Overview of Pre-K Program-Voluntary Pre-Kindergarten for Tennessee (VPK)
- Enrollment is voluntary and open to all four-year-old children with an emphasis on serving at-risk children. Priority enrollment is granted to children who qualify for free- or reduced-price lunch, then to children who meet a number of state-determined risk factors. If there are still slots, children who qualify based on locally determined risk factors may enroll.
- Funded through a combination of local, state and federal funds. A large allocation is provided through state lottery funds.
- Funds are distributed to districts through a competitive grant process. Districts may sub-contract to for-profit, non-profit and Head Start providers.
- Program is overseen by the State Department of Education, Office of Early Learning. However, every school district also has a Pre-K Advisory Council which provides formal input about the program in their community.
Brief History of Tennessee’s Pre-K Program
- 1998 Tennessee Pre-K pilot program is launched in an effort to provide state-funded pre-k to at-risk children.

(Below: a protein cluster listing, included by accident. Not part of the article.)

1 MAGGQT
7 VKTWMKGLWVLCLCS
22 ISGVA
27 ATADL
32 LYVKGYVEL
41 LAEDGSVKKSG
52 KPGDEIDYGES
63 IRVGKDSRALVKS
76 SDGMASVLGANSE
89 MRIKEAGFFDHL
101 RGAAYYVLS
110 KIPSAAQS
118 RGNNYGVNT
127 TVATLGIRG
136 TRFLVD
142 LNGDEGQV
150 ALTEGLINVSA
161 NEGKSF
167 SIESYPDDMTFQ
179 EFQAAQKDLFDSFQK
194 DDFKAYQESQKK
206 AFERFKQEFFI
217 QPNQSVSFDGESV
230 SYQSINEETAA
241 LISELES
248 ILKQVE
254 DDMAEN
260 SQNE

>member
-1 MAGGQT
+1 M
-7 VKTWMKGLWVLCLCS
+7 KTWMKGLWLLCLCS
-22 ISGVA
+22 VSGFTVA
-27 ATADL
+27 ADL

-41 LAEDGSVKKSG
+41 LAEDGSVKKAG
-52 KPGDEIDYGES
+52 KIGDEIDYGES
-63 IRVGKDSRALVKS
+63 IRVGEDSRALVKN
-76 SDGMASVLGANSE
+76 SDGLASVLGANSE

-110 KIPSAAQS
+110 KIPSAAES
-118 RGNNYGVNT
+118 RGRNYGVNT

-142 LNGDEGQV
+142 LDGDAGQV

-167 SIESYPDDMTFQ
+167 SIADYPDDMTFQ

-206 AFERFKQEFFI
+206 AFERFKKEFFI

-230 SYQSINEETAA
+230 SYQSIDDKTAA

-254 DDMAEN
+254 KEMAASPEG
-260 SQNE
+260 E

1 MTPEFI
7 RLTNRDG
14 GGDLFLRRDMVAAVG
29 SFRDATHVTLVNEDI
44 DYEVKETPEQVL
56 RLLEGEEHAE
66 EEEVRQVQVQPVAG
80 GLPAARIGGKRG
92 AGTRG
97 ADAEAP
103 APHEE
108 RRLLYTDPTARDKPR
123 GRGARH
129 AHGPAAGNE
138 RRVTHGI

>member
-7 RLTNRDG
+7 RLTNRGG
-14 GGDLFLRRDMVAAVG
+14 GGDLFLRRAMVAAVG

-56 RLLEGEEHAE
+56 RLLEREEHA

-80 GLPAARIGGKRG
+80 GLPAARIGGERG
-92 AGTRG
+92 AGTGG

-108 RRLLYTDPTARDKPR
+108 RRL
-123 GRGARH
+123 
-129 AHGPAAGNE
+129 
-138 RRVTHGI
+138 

- 2004 Early Childhood Education becomes one of the recipients of lottery funds.
- 2005 Voluntary Pre-K for Tennessee Act is passed and doubles the amount of pre-k classrooms that are funded by the state. The goal of VPK is “to prepare children for school by providing an opportunity for them to develop school readiness skills in an environment that fosters the love and joy of learning.”
- 2009 Program serves 18,364 children.
Evaluations of Tennessee’s Pre-K Program
Evaluating the Effectiveness of Tennessee’s Voluntary Pre-K Program Grant Proposal. A team at Vanderbilt University began a study during the 2009-2010 school year. Results of year one of this longitudinal study are not yet available.
Return to: Program Evaluations
New PreK-3 Registry [off site]
Past News and Events
i3 Grant Announcement, December 22, 2011
Art Rolnick featured in "Are We Crazy About Our Kids?" Raising of America documentary, June 2013 [off site]